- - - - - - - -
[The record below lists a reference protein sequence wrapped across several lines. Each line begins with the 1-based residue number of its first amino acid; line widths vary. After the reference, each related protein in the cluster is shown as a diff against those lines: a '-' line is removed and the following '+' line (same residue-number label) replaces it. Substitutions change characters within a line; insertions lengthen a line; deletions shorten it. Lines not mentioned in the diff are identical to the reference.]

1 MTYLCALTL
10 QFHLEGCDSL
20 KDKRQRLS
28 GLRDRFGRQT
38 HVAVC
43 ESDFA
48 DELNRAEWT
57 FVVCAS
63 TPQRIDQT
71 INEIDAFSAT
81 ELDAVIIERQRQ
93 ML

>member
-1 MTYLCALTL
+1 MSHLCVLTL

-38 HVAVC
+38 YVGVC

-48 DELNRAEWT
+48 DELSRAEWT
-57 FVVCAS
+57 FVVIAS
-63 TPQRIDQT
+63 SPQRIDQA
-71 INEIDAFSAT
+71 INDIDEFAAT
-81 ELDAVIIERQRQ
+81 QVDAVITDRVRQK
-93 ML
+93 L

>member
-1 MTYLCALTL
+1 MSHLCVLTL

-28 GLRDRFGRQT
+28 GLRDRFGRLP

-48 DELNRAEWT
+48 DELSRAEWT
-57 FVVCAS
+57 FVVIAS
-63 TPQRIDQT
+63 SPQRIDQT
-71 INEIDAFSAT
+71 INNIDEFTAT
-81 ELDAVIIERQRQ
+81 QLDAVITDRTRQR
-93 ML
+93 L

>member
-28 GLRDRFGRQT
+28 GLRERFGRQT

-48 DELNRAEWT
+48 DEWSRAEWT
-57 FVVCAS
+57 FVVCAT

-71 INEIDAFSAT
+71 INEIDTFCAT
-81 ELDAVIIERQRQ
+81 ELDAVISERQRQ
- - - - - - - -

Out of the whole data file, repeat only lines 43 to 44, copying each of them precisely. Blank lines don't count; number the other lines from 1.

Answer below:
+71 INNIDEFTAT
-81 ELDAVIIERQRQ